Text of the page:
Kawangware 56: 6 Nairobi hoods with the oldest matatus

There are hoods that are known for bad matatus.

As much as Nairobi and other major towns take pride in having the best ‘javs’, a culture that has been a tourist attraction even with international celebrities promoting it, there are hoods that are known for bad matatus.


If you live in Highrise, Nairobi, you know well that this ‘hood’ needs vehicular redemption.

This one comes top as the king of the worst mats. Most of these mats have to be pushed for them to started and once they do, the emit smoke like a chimney.


Parklands might be one of the best hoods in Nairobi but their ‘javs’ are nothing to write home about. Just like Highrise, the mats here are those old number plates.

Forget how much one gets charged for fare, it takes a miracle to survive a ride home as even the interior is so stuffy, it chokes you.

Kawangware 56

This is one of those ‘hoods where anything goes. Their buses will have you taking ‘route 11’ chances. The KBS’s busses and City Hoppas at least give one hope but when it comes to the other buses and mini-busses, Kawangware leads from the back.

They can actually battle for a tie with Kibera and sometimes Dagoretti. From cockroaches to rusty doors and windows, these guys will surely need special intervention.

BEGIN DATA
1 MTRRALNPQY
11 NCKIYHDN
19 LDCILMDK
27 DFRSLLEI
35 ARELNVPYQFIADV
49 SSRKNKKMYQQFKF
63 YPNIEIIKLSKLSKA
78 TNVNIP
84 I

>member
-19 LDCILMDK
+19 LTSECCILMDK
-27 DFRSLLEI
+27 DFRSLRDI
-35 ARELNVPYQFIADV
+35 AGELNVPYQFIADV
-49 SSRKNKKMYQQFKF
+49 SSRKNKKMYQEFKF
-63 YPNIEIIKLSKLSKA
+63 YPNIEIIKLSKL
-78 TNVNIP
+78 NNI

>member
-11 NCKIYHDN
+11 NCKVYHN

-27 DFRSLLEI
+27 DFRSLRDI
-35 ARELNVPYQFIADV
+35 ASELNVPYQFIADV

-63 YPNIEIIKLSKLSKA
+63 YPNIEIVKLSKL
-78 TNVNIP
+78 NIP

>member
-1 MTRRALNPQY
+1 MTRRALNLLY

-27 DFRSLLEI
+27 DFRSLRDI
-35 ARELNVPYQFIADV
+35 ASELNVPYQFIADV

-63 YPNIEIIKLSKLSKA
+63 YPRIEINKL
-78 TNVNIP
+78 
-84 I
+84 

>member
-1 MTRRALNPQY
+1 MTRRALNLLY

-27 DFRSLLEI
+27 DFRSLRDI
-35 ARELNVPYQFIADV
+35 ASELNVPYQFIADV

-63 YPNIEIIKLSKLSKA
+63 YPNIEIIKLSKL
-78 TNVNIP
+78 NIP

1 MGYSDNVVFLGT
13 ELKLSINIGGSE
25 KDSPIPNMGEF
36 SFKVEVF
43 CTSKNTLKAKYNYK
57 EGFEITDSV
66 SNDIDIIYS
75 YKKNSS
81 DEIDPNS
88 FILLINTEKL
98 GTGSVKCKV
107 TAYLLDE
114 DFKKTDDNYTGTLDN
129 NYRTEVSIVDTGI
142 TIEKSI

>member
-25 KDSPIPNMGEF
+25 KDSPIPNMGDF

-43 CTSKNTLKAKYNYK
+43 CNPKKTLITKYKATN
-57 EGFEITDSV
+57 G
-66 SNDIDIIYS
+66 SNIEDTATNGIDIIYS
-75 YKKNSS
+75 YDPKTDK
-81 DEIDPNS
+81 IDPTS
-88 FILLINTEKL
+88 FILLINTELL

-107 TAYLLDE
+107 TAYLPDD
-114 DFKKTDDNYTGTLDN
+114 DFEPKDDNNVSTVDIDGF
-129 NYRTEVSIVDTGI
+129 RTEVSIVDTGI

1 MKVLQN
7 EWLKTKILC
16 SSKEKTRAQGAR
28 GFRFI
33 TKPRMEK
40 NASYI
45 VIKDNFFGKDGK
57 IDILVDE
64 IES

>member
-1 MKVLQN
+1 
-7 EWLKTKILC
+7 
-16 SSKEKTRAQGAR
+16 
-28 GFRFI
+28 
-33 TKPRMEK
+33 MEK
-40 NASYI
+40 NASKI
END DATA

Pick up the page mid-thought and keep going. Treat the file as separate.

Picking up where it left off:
South B and C

South B used to have the best ‘javs’ back in the day. It was one of the hottest hoods back then and yes, the ‘kanges’ were also hot. But the same cannot be said about the hood now -forget the cool ‘javs’ that share the South B and South C route.

Most of the mats in both routes are old and are the smoking chimney type and most of the time, they break down on the way. And what is up with those guys always only fuelling for Sh200?

Donholm and Civo

The thought of Civo reminds you of old buses and tiring long drives home. It is like after mats wear out, they are usually dumped there.

Industrial Area

This is the mother of them all. Catching an Industrial Area mat is like courting tetanus. Most of them are rusty.

They also still have those extinct ‘tupendane’ train seats mats where one is forced to lock legs with the person seated opposite them.